Squirt in Manitoba

Outboard designs up to 14'

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hoodman
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Location: Lafayette, IN

Re: Squirt in Manitoba

Postby hoodman » Wed Aug 08, 2018 5:25 am

Yes, as Matt said sometimes you have to just start fairing a little bit and then you'll know better if you need another lam somewhere.

Two8nine
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Re: Squirt in Manitoba

Postby Two8nine » Thu Aug 09, 2018 6:47 am

Started cutting notches into chine/sheer in preparation of fairing. I'm using the rabl method described in Boatbuilding with Plywood and looking for some input.

If I'm understanding correctly, I measure the total circumferential length of the member, (so if a flexible ruler gives 50 inches from stem to frame 1 for the sheer, and 46 inches for the chine, I'd notch every 10 and 9.2 inches respectively.) and divide into proportional segments, and then treat these points essentially as vertices of a polygon, with perfectly straight edges between them. Each point should look something like this, is that correct?:

Image

The amount of wood removed from the sheer makes me nervous, I knew it would be a lot, but this is more than half. May be unnecessary, but I've glued an additional 3/8 lamination to the inside of the shear up forward. This is the deepest notch prior to added the new lamination. That's a lot to remove.

Image

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DrBryanJ
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Re: Squirt in Manitoba

Postby DrBryanJ » Thu Aug 09, 2018 7:52 am

That is how it works. Good job. It is scary how much wood you remove. You can do same process from stem to chine. May need additional lamination on chine as well
Bryan

Building a malahini "Mona Lisa"

My wife said "If I build a boat, she's getting a divorce."

JimmY
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Location: Brighton, MI

Re: Squirt in Manitoba

Postby JimmY » Thu Aug 09, 2018 9:19 am

My sheers are essentially triangular from frame 2 forward. They are holding up fine.
-Jim
Nothing says poor craftsmanship like wrinkles in your duct tape!

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hoodman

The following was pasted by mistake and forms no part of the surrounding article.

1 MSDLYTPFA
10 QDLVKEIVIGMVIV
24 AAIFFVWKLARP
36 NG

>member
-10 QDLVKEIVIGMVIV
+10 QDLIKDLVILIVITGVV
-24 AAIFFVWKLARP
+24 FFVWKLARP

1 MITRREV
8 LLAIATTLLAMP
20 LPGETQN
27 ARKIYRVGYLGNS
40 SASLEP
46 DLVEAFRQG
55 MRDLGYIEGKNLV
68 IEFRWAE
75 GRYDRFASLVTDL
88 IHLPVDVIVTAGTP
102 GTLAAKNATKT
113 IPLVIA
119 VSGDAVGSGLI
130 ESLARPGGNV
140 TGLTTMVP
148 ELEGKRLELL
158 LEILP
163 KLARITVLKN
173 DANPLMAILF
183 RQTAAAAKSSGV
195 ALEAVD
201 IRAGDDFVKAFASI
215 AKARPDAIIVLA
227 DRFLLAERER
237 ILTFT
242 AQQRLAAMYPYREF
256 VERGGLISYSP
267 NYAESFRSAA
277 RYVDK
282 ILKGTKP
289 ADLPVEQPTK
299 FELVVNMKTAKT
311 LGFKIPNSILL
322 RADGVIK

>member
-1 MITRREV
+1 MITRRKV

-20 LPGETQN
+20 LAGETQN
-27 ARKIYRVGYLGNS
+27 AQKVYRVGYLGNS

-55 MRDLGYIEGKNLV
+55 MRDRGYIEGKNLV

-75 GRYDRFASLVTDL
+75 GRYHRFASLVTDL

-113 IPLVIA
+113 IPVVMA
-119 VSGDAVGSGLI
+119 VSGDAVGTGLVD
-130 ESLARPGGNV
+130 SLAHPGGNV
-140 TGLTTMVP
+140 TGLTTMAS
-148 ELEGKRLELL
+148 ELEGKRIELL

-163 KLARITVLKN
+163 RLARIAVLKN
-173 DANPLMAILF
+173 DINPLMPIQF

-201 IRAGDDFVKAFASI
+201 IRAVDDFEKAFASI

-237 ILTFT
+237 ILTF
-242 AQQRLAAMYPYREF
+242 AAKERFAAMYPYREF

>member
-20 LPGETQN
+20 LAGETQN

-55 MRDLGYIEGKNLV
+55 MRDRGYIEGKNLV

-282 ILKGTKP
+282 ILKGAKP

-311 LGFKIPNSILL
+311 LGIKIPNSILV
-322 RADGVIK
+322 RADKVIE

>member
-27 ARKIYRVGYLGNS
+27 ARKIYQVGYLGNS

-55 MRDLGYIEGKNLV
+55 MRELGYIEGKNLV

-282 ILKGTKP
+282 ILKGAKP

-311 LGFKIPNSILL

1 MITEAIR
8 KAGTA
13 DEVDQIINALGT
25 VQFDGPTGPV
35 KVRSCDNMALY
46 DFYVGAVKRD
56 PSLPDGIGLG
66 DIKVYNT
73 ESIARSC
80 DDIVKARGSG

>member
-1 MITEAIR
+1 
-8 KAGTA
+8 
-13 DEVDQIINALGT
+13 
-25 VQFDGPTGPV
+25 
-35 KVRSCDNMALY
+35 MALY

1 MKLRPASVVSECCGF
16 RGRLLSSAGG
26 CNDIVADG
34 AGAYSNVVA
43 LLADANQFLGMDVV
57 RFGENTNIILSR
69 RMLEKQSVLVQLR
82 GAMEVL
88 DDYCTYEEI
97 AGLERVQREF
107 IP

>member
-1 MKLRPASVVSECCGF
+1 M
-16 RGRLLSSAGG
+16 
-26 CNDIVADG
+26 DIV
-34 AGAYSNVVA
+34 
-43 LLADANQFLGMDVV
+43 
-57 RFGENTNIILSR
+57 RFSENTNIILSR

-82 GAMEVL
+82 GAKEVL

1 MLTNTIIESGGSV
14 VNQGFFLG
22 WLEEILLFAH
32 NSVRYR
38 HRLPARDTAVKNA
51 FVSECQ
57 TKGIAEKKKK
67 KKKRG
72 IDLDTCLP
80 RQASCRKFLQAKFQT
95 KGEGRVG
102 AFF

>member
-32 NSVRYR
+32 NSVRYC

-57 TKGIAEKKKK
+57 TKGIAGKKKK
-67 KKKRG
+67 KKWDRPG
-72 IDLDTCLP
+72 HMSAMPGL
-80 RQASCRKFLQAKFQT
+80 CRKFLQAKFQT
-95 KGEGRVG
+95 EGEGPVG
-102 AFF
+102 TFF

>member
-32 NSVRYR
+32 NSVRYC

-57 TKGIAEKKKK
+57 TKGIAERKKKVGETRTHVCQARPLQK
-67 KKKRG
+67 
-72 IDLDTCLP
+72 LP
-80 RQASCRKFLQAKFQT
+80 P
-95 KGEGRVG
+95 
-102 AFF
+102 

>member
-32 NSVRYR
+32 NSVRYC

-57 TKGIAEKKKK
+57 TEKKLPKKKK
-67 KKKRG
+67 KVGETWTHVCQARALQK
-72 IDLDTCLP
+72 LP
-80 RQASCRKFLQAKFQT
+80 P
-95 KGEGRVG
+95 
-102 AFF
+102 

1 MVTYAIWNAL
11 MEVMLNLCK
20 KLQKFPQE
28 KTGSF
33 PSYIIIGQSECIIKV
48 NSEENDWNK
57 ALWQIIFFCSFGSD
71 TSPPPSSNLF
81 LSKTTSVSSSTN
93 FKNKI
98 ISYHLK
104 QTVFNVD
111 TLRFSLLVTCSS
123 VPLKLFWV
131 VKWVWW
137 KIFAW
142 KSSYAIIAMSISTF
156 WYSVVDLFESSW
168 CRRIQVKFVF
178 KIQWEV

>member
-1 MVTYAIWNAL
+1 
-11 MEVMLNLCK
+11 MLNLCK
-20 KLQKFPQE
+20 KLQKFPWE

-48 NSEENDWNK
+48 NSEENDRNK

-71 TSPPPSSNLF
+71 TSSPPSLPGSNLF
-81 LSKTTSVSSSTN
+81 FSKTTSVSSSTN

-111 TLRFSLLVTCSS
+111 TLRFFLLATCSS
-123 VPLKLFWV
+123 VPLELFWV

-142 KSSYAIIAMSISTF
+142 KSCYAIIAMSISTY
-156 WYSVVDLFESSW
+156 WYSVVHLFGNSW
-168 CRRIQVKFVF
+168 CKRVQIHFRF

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Re: Squirt in Manitoba

Postby hoodman » Thu Aug 09, 2018 9:26 am

Another lamination on the inside won't hurt anything, but once the plywood is on there will be no more questions about strength!

Two8nine
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Re: Squirt in Manitoba

Postby Two8nine » Fri Aug 10, 2018 7:58 pm

Thanks for the comments everyone, been a big help.

Spent some time with a grinder and belt sander -- does this look about right?

Found myself second guessing a lot, and it's definitely not perfect, there will be some small gaps, particularly within 5 inches of the stem -- got kind of sloppy there -- but don't really see a way to fix that short of thickened epoxy -- so I'm intending to just deal with that when attaching the plywood.

The straightness of the chine looks off to me, but hoping it comes together ok.

Image

Image

Hercdrvr
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Location: McKinney TX

Re: Squirt in Manitoba

Postby Hercdrvr » Sat Aug 11, 2018 1:12 am

Based on the saw dust on the floor, I’d say you're doing great. Looks pretty fair to me. Im amazed at anyone who can fair a boat using that mathematical Mumbo-jumbo Rabl technique. I just grap the closest stick of wood and hold it on the boat. TLAR method for me, that looks about right.
Boat is looking real sharp,
Matt B

neel thompson
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Re: Squirt in Manitoba

Postby neel thompson » Sat Aug 11, 2018 2:44 am

Instead of using thickened epoxy to fill gaps prior to planking, I usually cut thin pieces of mahogany on my table saw, maybe 1/8" thick and epoxy them onto the boards showing gaps. Then I sand it down again to be fair. It is much better to get your frames, battens, sheer, chine, and keel as perfect as possible before putting the plywood on. I know this to be true as I have learned from experience that sanding the framework is much easier than sanding dips and high spots out of the plywood !! Your boat looks great.... Hang in there now and you will be much happier later on... Neel

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BarnacleMike
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Re: Squirt in Manitoba

Postby BarnacleMike » Sat Aug 11, 2018 6:52 am

It looks good to me. I think you’re coming along very well.

The “trouble area” near the stem that you mention is not readily apparent to my eye. But, I would only repeat what Neel said about shims. If you have enough of a gap where you are able to epoxy a shim and sand it to shape, it’s better to do that than just fill it with epoxy.

Yes, in many cases the epoxy will suffice — and God knows, I’ve done it. But, in the end you’ll be happier with yourself and the end result if you do some “precision shimming.”
-Michael

Built Utility "Perseverance" — completed Aug 2016
Currently building a Zip
My Boatbuilding Blog: http://barnaclemikeboats.blogspot.com/
My Website of Boat Photos: https://michaelsmaddox.wordpress.com

Hercdrvr
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Location: McKinney TX

Re: Squirt in Manitoba

Postby Hercdrvr » Sat Aug 11, 2018 7:54 am

Like Neel and Mike said, if it needs a shim up near the stem it’s no big deal to glue a slice of wood on. I had 2 or 3 shims on my Squirt chine.
Matt B
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PeterG
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Re: Squirt in Manitoba

Postby PeterG » Sat Aug 11, 2018 6:15 pm

That looks great! Nicely done.
Murphy's Law: Anything that can go wrong, will go wrong.
Griffin's Law: Murphy was an optimist.


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